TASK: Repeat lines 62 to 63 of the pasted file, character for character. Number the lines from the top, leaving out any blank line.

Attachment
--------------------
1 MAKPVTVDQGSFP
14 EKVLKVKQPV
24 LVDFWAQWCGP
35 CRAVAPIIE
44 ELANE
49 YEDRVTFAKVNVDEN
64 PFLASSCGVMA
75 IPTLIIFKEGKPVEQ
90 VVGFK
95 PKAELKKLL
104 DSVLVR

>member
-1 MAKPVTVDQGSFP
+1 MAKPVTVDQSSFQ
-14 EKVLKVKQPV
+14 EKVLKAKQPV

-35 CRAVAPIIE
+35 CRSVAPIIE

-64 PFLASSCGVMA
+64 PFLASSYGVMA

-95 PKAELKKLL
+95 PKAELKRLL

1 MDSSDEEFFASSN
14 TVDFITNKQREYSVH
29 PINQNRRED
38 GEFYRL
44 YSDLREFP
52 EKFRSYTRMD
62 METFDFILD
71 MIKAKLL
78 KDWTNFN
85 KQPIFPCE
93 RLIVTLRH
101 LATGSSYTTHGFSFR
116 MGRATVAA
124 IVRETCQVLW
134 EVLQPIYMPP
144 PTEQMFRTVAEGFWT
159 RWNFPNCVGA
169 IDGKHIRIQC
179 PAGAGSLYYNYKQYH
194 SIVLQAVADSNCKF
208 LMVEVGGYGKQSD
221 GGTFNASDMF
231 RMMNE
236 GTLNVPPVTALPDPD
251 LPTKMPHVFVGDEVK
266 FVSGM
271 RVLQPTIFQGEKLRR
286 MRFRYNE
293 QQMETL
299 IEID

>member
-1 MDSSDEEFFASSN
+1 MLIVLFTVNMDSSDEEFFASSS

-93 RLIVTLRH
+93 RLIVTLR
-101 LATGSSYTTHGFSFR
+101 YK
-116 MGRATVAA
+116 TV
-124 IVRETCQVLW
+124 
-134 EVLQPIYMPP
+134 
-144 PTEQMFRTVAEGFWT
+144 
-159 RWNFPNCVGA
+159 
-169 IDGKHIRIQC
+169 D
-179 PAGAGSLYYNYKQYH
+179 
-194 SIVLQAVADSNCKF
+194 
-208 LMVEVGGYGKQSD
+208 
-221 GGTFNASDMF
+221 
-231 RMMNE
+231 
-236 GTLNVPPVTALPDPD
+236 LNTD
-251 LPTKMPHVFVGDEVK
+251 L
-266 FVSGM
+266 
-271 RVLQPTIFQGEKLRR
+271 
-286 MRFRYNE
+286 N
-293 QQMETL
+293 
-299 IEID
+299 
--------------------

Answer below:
-124 IVRETCQVLW
+124 